July 31, 2011

Attention Nassau Voters: Long Island Needs a Facelift

If someone asked me what this process was like, I wouldn't even know where to start. When you're a die-hard Islander fan who is a Suffolk County resident, words cannot describe how helpless you feel at times.

It's very painful to sit on the sidelines and not know what you are about to witness. It's even tougher when you have many friends who live in Nassau County, all of who are in their young 20's. You get responses like "voting is irrational" or so much complacency it drives you mad. One thing I'll never understand is how someone in West Hempstead can have such a blah attitude about what the surrounding area they live in looks like.

Nothing will be as bad, however, as what the area will look like with a "no" victory on Monday. A no victory means there is no building up of an area on an island that should have a sports and entertainment destination given what activities go on around here. Instead, all a no vote does is still increase taxes and put up more Starbucks, Targets, WalMarts and -gasp!- low income housing.

It's really disturbing to me to see how short sighted some folks have been in the entire process. I'm 23 years old, and graduated from SUNY Stony Brook in 2009. Since then I've heard so much about how "I'm the future" and that "Long Island needs to look after" kids like me.

That's great and I would fully agree. One problem: I don't see it. Not one bit.

There is absolutely no reason why it should take me 16 months to find work. There is no reason why I should graduate with 5,000 other students, with 17% of those having jobs on walk day. None.

I can't begin to tell you the amount of people I've had conversations with - folks entering retirement age - where I tell them what I'm being trained for at work and the programs they have me in and they think its the greatest thing ever. "Long Island needs more people like that" is usually a response I get.

But then don't try to ask them for something that helps your future. Good lord, don't do that.

A common complaint is that people "don't want to see their taxes go up." A fair complaint, sure. But a simple look at the track record of politics on LI and you'll see a trend (hint: they always go up). And what exactly have they gone up for? If you're having trouble answering that, don't feel bad (more money for snow removal for blizzards that don't happen!).

We live in a nation where states set aside money for the study of cow flatulence. Yet here, we can't get people to open their eyes about the area they live in and understand the situation. Private financing to revitalize the area around Nassau has come and gone. We had the chance to do that for a number of years, and no one had the guts to call Kate Murray and her cronies out for stalling on that. Now, we offer the only solution left. It's unfortunate we've come to this, yes. But it's all that's out there. A guys patience can only go on for so long, and I can't believe Charles Wang has given Long Island this long of a chance to wake up, but that's a story for a different day.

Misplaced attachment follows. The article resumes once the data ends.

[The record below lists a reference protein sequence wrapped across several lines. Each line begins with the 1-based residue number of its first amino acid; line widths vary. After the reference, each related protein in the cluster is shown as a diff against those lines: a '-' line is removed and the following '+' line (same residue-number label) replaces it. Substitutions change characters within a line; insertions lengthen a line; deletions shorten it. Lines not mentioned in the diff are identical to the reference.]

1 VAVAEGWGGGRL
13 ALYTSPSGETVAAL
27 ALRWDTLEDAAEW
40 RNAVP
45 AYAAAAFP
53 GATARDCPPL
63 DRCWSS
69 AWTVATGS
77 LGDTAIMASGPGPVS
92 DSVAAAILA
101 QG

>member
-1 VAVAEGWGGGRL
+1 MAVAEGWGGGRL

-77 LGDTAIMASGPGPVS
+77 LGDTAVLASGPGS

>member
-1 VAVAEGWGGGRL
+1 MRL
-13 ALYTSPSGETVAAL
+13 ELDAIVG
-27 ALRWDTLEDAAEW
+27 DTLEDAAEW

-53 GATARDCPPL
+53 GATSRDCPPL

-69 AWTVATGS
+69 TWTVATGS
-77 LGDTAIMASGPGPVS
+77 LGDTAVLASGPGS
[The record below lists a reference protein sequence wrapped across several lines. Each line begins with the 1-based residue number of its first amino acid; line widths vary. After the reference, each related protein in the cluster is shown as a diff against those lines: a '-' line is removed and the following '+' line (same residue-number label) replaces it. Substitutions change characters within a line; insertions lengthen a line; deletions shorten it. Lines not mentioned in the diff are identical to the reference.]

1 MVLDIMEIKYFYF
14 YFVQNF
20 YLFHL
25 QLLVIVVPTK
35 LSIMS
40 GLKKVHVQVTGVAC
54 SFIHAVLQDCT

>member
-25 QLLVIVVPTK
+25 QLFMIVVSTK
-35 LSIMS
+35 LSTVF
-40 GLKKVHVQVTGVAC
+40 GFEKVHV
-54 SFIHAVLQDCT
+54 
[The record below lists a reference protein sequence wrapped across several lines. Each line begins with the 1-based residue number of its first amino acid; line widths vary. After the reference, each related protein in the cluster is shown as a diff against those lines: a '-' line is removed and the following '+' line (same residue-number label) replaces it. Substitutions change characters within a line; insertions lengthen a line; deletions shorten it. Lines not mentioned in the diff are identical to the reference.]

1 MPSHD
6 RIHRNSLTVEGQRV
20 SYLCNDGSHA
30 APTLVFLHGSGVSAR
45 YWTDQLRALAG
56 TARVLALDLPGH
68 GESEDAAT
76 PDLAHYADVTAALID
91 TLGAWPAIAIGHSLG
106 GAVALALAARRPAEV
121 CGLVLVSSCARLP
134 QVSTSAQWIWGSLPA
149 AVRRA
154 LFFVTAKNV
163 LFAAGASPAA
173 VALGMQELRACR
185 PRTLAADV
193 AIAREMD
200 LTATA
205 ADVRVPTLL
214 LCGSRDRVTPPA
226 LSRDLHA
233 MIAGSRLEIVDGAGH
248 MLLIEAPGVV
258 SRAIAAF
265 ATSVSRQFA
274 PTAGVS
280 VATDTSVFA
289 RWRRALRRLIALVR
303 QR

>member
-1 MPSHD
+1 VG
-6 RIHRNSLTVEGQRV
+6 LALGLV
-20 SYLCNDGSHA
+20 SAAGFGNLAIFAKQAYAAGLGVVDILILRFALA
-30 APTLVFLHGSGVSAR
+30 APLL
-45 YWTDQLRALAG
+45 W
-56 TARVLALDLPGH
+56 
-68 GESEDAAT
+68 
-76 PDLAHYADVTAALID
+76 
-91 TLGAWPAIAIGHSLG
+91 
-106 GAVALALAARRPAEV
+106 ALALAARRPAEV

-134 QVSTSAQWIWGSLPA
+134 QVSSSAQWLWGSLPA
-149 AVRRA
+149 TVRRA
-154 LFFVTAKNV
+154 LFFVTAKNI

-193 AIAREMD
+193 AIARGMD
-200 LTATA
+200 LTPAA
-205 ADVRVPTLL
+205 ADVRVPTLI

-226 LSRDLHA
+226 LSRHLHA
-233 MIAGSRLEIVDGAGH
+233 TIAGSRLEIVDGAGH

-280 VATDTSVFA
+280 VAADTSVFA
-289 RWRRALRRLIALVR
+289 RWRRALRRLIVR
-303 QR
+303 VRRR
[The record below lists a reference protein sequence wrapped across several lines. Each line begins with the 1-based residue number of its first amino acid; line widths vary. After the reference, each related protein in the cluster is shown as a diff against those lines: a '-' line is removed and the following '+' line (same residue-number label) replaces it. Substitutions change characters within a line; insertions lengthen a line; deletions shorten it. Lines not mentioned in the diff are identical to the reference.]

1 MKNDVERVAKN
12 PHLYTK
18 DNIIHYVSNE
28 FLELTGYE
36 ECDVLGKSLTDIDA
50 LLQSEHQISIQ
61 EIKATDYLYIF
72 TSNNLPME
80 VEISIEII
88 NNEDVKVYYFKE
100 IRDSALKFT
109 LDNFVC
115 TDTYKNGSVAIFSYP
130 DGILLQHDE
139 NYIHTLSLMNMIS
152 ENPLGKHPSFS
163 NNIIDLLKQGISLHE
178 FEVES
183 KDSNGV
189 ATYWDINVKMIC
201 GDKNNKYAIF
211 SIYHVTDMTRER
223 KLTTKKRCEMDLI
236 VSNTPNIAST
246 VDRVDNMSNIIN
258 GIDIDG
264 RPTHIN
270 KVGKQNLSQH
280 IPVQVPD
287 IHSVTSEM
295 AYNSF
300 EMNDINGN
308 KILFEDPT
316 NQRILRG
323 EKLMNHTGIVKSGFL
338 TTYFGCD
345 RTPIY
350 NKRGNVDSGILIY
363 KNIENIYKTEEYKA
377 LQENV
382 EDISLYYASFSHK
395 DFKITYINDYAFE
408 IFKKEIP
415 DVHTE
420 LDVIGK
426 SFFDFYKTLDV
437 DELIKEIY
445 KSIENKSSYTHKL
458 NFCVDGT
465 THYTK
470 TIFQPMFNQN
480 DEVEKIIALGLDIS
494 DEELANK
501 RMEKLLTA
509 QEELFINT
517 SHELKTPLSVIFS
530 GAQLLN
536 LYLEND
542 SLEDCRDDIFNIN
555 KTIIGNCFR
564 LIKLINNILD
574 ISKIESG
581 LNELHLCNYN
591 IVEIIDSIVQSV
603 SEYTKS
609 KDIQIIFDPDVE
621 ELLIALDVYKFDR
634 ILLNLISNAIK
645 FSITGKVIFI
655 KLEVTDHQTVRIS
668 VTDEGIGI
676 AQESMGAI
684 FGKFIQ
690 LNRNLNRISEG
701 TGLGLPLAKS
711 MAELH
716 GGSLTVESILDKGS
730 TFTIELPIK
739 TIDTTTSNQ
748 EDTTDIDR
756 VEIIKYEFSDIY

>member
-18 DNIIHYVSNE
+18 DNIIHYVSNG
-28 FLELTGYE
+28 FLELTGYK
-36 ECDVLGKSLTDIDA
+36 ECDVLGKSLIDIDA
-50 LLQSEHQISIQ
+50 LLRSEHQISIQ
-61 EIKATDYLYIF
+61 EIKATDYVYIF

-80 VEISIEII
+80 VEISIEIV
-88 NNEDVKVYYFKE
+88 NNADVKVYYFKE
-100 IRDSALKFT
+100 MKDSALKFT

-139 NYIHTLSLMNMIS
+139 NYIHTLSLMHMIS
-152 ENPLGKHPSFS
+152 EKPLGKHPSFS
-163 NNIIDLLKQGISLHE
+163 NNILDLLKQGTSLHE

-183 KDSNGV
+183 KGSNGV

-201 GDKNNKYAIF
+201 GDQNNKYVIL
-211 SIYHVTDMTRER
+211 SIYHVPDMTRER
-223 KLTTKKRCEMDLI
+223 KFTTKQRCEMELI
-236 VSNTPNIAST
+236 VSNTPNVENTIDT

I know I'm probably preaching to the choir at this point. But if you were on the fence or a "no" voter who happened to stumble across this entry, know this. There are many people out there my age who are depending on you to help make this happen. Contrary to popular belief, there are many of us who want to stay here and spend our money here. But we're never given that chance.

Some of you may not think you can change the world, and are at an age where it may not seem fitting for you to pay more in taxes. But what about those who have young kids? What about your grandchildren? I can guarantee you that some of you who vote "no" will end up being the same ones complaining when your son or daughter is forced to move because of how high taxes soared when that low-income housing complex (complete with many inhabitants living on welfare) went up in Uniondale.

I have lived on Long Island my whole life, and going to Islanders games is a family affair. It brought my family closer together. My mom and dad lost track of the sport and because of me, they're back into it. If we had the chance, we'd be voting yes. But we don't have that option.

Nassau County, you have that chance to do it for us. You may not know me from a hole in a wall, but my story is on par with many others. Before you pull that lever for your vote I need you to think: Who do I know that's out of a job? Who do I risk losing that I don't want to lose? Who in my life has dreams and desires that won't come true here if I say no?

I like to think of myself as living an ultimate dream and desire. A kid always wishes he could talk to the players he idolized growing up. Thanks to the Islanders, I had that chance this past season and will continue to do so as long as voters let me. I'm not alone in this and I can see it from the various other people out there who have gone out to try and make a difference.

There are a lot of us who you'll be making a decision for. Let's keep those with high aspirations here. Let them make a difference on this Island they grew up on.



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